Nuclear magnetic resonance (NMR) imaging, despite its ability to provide clear observation of structural components in solid-state compounds, has its limitations. The use of dynamic nuclear polarization (DNP) is quickly becoming an important adjunct in studies to help enhance spectroscopy sensitivities inherent in NMR.
In solid-state NMR spectroscopy, DNP facilitates a broader signal intensity over a large range of frequency, allowing for further insight into the anatomical structure of biological and small molecule compounds.
DNP has a wide range of applications, including studying the biological structure of proteins, membrane proteins, and fibrils. Another common application of solid-state DNP NMR is for small organic molecules, an application particularly useful for the pharmaceutical industry. Materials such as nanoparticles, catalysts, bio-materials, functionalized silica, mesoporous samples, and natural and synthetic polymers are also studied using DNP-NMR spectroscopy.
DNP-NMR applications for biological samples
DNP-NMR is used to study and characterize channel proteins, including KcsA potassium channel and M2 proton channel. Specifically, it can be used to characterize structural biology in environments with high complexity.
Other applications include the following:
• Amyloid fibrils
• Membrane proteins: Bacteriorhodopsin, Photorhodopsin
• Peptides: Vaccines, Self-assembled peptides
• Cell walls: Bacteria, Plants
Researchers may need to study and identify the anatomical structure of protein fibrils using solid-state NMR. To assist in improving the sensitivity of NMR, DNP can be employed in this situation. DNP can also enhance the study of cell wall polymers contained in intact cells, like bacterial cells.
In one study, researchers used DNP-enhanced NMR with a Bruker spectrometer to examine the intrastrand structure of amyloid fibrils. The conclusion was that DNP enhancement created an additional factor of three in terms of Boltzmann polarization while improving detection of intermolecular correlations and exerting no significant weakening of spectral resolution.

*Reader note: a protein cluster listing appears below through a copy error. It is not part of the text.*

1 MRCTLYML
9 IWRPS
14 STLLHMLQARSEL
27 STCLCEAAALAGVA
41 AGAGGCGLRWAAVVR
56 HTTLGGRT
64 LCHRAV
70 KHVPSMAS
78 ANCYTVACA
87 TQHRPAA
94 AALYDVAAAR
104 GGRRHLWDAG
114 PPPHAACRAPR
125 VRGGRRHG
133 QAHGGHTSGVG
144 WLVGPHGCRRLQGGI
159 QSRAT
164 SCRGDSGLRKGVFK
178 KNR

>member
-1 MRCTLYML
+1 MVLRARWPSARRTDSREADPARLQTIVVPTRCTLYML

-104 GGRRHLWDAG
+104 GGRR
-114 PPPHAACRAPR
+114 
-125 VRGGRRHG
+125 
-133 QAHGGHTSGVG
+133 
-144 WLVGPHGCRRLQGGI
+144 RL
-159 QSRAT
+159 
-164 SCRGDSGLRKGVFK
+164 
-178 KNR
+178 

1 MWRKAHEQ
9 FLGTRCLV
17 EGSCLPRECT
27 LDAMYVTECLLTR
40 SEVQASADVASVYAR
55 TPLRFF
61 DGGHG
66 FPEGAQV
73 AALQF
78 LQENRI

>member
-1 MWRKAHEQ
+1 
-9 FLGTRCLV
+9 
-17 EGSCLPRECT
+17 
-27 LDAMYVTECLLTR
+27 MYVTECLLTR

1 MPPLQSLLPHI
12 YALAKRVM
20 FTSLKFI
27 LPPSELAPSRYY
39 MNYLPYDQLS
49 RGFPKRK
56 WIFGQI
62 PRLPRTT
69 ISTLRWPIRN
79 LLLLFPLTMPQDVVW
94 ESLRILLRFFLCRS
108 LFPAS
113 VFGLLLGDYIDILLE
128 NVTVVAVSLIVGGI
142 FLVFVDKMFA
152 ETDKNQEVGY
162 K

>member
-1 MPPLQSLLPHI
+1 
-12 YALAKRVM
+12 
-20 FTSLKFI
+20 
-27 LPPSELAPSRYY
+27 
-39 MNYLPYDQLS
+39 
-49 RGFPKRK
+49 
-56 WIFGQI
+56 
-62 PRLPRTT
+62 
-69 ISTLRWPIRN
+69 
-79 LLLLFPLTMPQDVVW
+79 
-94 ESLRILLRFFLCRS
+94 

Another study used DNP to enhance NMR for the study of static samples of biological membranes. Compared to room temperature samples, the application of DNP saw a 40-fold enhancement in NMR, subsequently resulting in a 1600-fold time saving when compared to NMR without DNP.
DNP and small organic molecules
A newly developing field of DNP application is in the characterization of pharmaceutical compounds. DNP-NMR spectrometers can assist researchers in quickly distinguishing components of drug formulations, potentially helping to improve the speed of drug development and delivery without compromising safety or efficacy.
For commercial pharmaceutical formulations, DNP can also provide a swift and accurate data collection of 2D 1H-15N correlation spectra and can probe interactions between the drug matrix and drug molecule.
The Bruker DNP-NMR spectrometer has been used extensively in analyzing pharmaceutical compounds. At 9.4 T, DNP enhancement of solid-state NMR spectroscopy using a Bruker spectrometer is especially helpful for providing detailed characterization of pharmaceutical formulations at the anatomic level.
Pharmaceutical tablets are generally pulverized and injected with biradical polarizing agents in an effort to prevent the experiment from significantly altering the formulation. DNP experimentation allows for rapid collection with isotopic abundances of both one- and two-dimensional solid-state NMR spectra of the pharmaceuticals.
DNP-NMR spectrometer by Bruker
Bruker’s spectrometer is designed to enhance sensitivities in solid-state NMR experiments while allowing for shorter signal duration and longer experimentation. They transfer polarization via high-power gyrotron systems, enhancing signals from 20 to a factor of 200 by microwave irradiation at 263 GHz, 395 GHz, and 527 GHz.
The systems can be used for the study of a wide range of biological materials and small molecules, assisting in the observation of intricate compounds in the pharmaceutical, biological, and material sciences.